Burnley clearly overachieved in the 2017/18 campaign, finishing amazingly in seventh place, despite being the sixth lowest scorers in the Premier League, however, they only conceded 39 goals, which was the sixth best defensive record. Burnley’s start to last season was so good, it meant that they were able to go 11 league games without winning, (a run that stretched from mid-December to early March) and stay in seventh place. During this run without a win, Dyche was linked to the Everton job, however, he ended up signing a contract extension with Burnley until 2022. Before Burnley played Everton earlier this year in March, Dyche stated “I’m still here, I’m still working hard, and I still have the fire in my stomach to be successful here, and to continue to create an atmosphere and a culture, and environment that can be successful. That is my focus”, (Source;

Dyche, has indeed developed a culture; his team are a well drilled unit. The neutral will not find them entertaining, but if they were more expansive they may be regularly exposed. If we look at last season stats, Burnley were first in blocking the oppositions’ shots, with 5 blocked shots per game, first in blocking crosses with 3.5 per game and second in clearances made with 31.2 per game. To add to that, Burnley also had the fourth joint lowest average possession per game in the Premier League with 45.1%, (Source:, so they always had to be vigilant. This season thus far has been similar, they are first in clearances again with 33.3 per game, first in blocked shots with 6.8 per game, however they are only blocking 2 crosses a game, which is a 1.5 drop from last season, this puts them joint eighth. This should pick up now though. To try to perform to this level in the Europa League on a Thursday night, and then replicate this on the weekend in the Premier League, with the squad they have would not have been an enviable task.

(New signing Joe Hart has settled in nicely)

Burnley’s summer additions show the struggles that they face to compete with the sides outside of the top six, when it comes to attracting talent. Keeper Joe Hart, whom was surplus to requirements at Manchester City, arrived for an initial £4m. Dyche, turned to the Championship to land Derby’s Czech international striker Matej Vydra, and Middlesbrough’s defender Ben Gibson came in for £15m. Now, no offence to these players, but they were not setting the league alight, nonetheless this is the position the club were in, with the aforementioned model they are keeping to stop the club from imploding, it is hard in this inflated market to make the required moves needed to bolster your squad adequately. These purchases were in stark contrast for instance, to two of the newly promoted sides, Wolverhampton Wanderers and Fulham. The newcomers made sixteen and twelve signings respectively, with permanent and loan deals of established players mainly from the Spanish, Portuguese, French and German top divisions.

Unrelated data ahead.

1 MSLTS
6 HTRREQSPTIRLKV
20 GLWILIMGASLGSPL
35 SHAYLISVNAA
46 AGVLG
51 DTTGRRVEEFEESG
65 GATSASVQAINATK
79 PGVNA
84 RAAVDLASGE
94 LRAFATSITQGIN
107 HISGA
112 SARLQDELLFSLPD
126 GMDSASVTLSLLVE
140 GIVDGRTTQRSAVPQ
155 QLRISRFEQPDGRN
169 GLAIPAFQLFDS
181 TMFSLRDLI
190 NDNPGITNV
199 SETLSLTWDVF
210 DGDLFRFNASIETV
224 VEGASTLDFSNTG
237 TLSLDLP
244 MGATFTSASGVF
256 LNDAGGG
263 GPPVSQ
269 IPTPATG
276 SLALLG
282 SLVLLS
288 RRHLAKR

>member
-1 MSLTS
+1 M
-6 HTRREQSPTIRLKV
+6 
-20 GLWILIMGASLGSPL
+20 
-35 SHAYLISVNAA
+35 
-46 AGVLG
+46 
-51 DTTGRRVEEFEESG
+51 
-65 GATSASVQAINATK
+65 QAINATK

Where do we go from here?

Dyche, has done a great job, but under the circumstances he may have taken the club as far as he can. Now they are out of Europe, and also exited the League Cup after losing away at Burton, they will surely have enough to not go down, as they can handle their schedule much better. Burnley will need to buy in January, but if midfielder Johann Berg Gudmundsson can stay fit, (he is currently the joint leader in the league in assists with 4), that will be a massive help. Joe Hart has had somewhat of a mini renaissance, though the results have not always been in the teams favour, he is second in the league in saves made with 35, only West Ham’s Lukasz Fabianski has made more. Burnley will need to cut down the amount of shots that they allow on their goal with 20.1 shots per game, being the most allowed by any team in the league.

Their next two league games are against Manchester City and Chelsea, so it is unlikely that they will come away with anything there. November pits them against West Ham, Leicester, Newcastle and Crystal Palace, and this is a critical month, if they are to stay away from being dragged into the bottom five. This season, Dyche clearly will not be coming seventh again, and there are slight traces of frustration, if some jobs become available, with clubs like Southampton and Newcastle not in the best state, could he eventually have his head turned if by a new challenge?

(Sean Dyche barking instructions from the sideline)

Daniel Dwamena